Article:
Let us take the particular case of a conservative constant electric field. The associated work done along a path $\gamma$ is therefore expressed by the difference of potential $$V(A) - V(B) = |\textrm{E}|\,\Delta r.$$ We call difference of potential of 1 Volt the work done by the above field of module 1 N/C$to move a unitary charge of 1 m. Volts or voltage is the amount of potential energy that electrons have relative to another point, usually what's called "ground", which is defined as having a potential of 0 volts. In some devices, this is related to current by what's called resistance (measured in ohms), which is the ratio of voltage to current in said device. Specifically, voltage is the amount of energy per coulomb of charge, so volts have the dimension of Joules per Coulomb. If you want a real-world analogy, one decent (not the best, but decent) comparison I like to use is the analogy of water in pipes. Current is literally just the amount of water flowing through the pipe. More water means more water molecules flowing, which is analogous to electricity flowing through a wire. Voltage, on the other hand, can be thought about in terms of falling water: water which falls from a high waterfall has more potential energy than water which falls over, say, the edge of a small rock at the base of the waterfall. Here, again, we measure potential relative to the ground. So a volt is the "pressure" In the wire. The more the volts the more potential for movement. So if you increase the voltage of something than the current or speed of energy movement increases because moreveryone energy is going through the same wire. Bob has a voltage controller and the harder he presses the button the more volts flow through the circuit into the lightbulb. At first he presses down gently and the bulb is lit dimly. Eventually he presses harder and since there are more volts in the wire the current is moving faster so the bulb gets brighter. He then stops pressing and since there are no volts going through the circut, there is no pressure, the light goes out. He then slams the button with a hammer and so many volts go though the circus that the wires are overcharged. Like if you hook up a huge water pump to a tiny pipe the pipe will break because the water pressure is too high. Another analogy you could use (this one actually makes sense) Voltage (V) is the potential for energy to move and is equivalent to water pressure. Current (I) is a rate of flow and is measured in amps. Ohms (r) is a measure of resistance and is equivalent to the water pipe size. These three terms are related to each other with a simple formula that reads, current is equal to the voltage divided by the resistance. I=V/r Imagine you have a tank of water with a hose connected to the bottom of this tank.. What happens if you increase the pressure inside of this tank? The amount of water flowing out of the hose will also increase. The same is true when you increase voltage, more current will flow. What happens if you connect a larger diameter hose to this tank? The flow rate will also increase because the resistance dropped. The same is true if you use a large gauge wire when moving current. The larger the wire the more current you can move through it with damaging the wire. I hope this makes sense, good luck on the test ;) By definition, a volt is a joule per coloumb: $$V \equiv \frac{J}{C}$$ This arises from the definition of electric potential: the amount of potential energy per unit charge in a circuit or system. To give an analogy, electric potential is to electricity as height/distance (essentially gravitational potential) is to gravity. Electric potential difference, more commonly known as voltage$\Delta V$, determines the current$I$in a circuit given some resistance$R$. This is known as Ohm's law and is given by the equation$\Delta V = IR$. Many people say it is "electrical pressure" but I don't personally like that analogy. I prefer the analogy to gravity. Think about a ball rolling down a hill. Why does it not roll up the hill? The ball moves to minimize its potential energy, being accelerated by Earth's conservative gravitational force. The bottom of the hill is closest to the center of the Earth, the lowest possible height, and therefore the lowest gravitational potential. Similarly this is true of electric charges. The lowest electric potential is the location of minimal potential energy for positive charges*, and particles in a conservative field move to the location of lowest potential energy. While moving to that position, you have current in accordance with Ohm's law. *For negative charges, the lowest potential energy is at the highest electric potential. Electrons move in the direction of increasing electric potential. • "The ball wants to be in its lowest energy state" - ugh... Aug 17, 2016 at 2:14 • @AlfredCentauri Care to elaborate? I want to be more accurate if you can to provide more feedback -- "ugh" isn't very helpful. I could instead say that the "ball moves to minimize its potential energy, i.e. towards the ground state, where it is most stable." It's a difficult point to phrase, not to mention my "artistic" use of personification. – zh1 Aug 17, 2016 at 2:26 • zhutchens1, do I really need to elaborate? Is the best answer, at the level of serious students of physics, to the question "Why does it [the ball] not roll up the hill" really that the 'the ball doesn't want to'? From your comment, I see that you probably don't think so. Act in accordance with that. Aug 17, 2016 at 2:59 • @AlfredCentauri Thanks. I edited my answer to be a bit more precise. Though I might contend that a "serious student of physics" will find the definition of electric potential and its units to be basic/fundamental knowledge. – zh1 Aug 17, 2016 at 3:21 Here we have a bunch of positively charged particles (colored black) and negatively charged particles (colored white): Now suppose we drop in a negatively charged particle at point A. It's going to try to move left, because it's attracted by all those positive charges on the left and repelled by the negative charges on the right. (There's also a negative charge on the left, but that's more than balanced out by all the positives.) Suppose you want to move that particle from point A to point B. Then you're going to have to push against all that electrical force, so it will take some energy to move that charge from A to B. The voltage between points A and B is the amount of energy you'll need for that --- that is, the amount of energy it takes to move your negative charge from A to B, overcoming the electrical forces along the way. Suppose that voltage happens to be, say, 3. One way to express that is to say that the voltage at A is 1 and the voltage at B is 4. Or you can say that the voltage at A is 6 and the voltage at B is 9. Or that the voltage at A is$-2$and the voltage at B is$+1$. You can pick a perfectly arbitrary number to assign to point$A$, as long as you assign that number plus 3 to point$B$. So let's go ahead and say (arbitrarily) that the voltage at$A$is$2$and the voltage at$B$is$5$. Again, all we mean by this is that it takes 3 units of energy to move one unit of charge from$A$to$B$. Now suppose there's another point$C$, and suppose it takes 7 units of energy to move a unit of charge from$A$to$C$. That is, the voltage from$A$to$C$is$7$. Then since we already decided to call the voltage$2$at point$A$, we have to call it$9$at point$C$. Now: How much energy does it take to move a unit of charge from$B$to$C$? Well, the number we assigned to$B$--- the voltage at$B$--- is$5$. And the voltage at$C$is$9$. Therefore, we predict that it will take$9-5=4$units of energy to move a unit of charge from$B$to$C$. And it turns out, empirically, that if you make predictions this way, you're always right. So in summary: The voltage between$A$and$B$is the energy needed to move a unit charge from$A$to$B$. The voltage at$A$is any number you care to make up --- you can call it$2$or$-100$or$3.14159$. Once you've made that number up, the voltage at$B$or$C$or$D$, minus the voltage at$A$, is the energy needed to move a unit charge from$A$to$B$or$C$or$D$. And---miraculously---once you assign numbers this way, you can also use them to figure out how much energy it takes to move a unit charge from$B$to$C$or from$B$to$D$or from$D$to$C$, just by taking differences. If you don't like the pressure analogy, I guess you wouldn't like this illustration: Could someone intuitively explain to me Ohm's law?. But it's worth a try to have a look. Apart from that, voltage$V$(with the unit of volts$\mathrm V\$) is just energy per charge; meaning Joules per Coulomb:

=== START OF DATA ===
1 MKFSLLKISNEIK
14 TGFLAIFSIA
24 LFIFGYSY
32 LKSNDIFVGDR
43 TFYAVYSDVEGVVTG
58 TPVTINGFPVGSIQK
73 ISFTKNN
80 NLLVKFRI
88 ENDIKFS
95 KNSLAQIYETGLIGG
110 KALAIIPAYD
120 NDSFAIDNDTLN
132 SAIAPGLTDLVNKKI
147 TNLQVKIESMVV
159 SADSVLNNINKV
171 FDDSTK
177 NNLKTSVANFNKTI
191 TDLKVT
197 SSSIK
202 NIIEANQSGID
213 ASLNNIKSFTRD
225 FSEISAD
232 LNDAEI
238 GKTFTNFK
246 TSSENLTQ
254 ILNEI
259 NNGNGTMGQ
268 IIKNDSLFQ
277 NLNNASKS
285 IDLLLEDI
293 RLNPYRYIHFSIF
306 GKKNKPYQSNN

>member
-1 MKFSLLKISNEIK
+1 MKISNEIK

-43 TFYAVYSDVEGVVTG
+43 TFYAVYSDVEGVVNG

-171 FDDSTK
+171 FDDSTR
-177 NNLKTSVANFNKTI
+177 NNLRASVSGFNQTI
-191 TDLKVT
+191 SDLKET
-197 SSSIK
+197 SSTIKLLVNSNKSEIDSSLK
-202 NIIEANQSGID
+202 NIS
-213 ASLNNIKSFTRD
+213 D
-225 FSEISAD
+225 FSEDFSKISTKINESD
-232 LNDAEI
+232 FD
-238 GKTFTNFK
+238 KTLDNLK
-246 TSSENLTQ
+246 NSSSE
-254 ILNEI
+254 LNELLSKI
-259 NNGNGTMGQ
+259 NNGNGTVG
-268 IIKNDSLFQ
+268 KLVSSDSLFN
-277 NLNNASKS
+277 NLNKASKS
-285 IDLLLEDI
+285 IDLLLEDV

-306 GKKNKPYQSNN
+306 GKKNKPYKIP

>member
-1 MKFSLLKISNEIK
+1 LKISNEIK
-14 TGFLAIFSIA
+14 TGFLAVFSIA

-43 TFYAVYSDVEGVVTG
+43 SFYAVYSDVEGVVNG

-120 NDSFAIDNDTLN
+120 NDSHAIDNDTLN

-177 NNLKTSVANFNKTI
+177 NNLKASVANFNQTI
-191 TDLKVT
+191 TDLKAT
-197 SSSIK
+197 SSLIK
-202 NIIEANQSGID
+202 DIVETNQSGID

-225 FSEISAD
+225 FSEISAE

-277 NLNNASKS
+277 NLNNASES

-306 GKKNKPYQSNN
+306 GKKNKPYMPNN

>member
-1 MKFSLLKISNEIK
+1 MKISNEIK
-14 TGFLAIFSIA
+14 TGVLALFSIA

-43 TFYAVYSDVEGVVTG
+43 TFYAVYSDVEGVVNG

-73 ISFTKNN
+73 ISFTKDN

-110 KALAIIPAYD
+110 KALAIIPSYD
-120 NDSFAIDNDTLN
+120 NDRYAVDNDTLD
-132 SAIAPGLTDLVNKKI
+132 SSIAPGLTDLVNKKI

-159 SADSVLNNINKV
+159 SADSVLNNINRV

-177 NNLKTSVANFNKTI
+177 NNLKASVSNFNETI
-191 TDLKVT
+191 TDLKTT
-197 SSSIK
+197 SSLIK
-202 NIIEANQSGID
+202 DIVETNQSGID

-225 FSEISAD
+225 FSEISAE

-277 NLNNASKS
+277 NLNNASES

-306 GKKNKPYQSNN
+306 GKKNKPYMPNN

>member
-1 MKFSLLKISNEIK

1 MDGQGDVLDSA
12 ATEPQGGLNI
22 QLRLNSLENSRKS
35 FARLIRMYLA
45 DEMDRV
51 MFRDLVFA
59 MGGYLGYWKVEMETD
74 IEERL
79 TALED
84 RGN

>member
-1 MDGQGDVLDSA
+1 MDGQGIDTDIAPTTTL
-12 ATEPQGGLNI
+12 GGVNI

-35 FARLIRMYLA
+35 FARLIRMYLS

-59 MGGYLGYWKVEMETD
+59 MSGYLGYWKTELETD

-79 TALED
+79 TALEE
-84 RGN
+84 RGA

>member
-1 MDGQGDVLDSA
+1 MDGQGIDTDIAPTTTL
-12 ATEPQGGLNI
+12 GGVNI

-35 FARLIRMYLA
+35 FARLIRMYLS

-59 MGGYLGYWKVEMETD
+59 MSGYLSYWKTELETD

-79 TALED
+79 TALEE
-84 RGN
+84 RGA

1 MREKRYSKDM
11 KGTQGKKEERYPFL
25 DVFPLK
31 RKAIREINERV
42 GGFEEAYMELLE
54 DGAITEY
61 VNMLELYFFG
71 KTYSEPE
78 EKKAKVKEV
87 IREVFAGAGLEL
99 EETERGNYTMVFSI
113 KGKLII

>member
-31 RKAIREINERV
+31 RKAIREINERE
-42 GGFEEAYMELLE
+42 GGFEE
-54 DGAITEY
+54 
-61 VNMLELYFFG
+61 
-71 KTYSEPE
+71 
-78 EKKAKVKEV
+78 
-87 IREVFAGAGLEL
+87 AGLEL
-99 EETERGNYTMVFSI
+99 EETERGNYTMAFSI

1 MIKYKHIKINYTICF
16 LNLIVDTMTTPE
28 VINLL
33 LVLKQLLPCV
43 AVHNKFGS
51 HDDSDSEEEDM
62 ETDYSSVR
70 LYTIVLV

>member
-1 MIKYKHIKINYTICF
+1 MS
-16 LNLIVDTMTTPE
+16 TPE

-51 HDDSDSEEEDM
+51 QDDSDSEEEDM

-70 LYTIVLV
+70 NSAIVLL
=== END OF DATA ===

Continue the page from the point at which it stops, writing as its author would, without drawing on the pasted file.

$$\mathrm{[V]=\left[\frac JC\right]}$$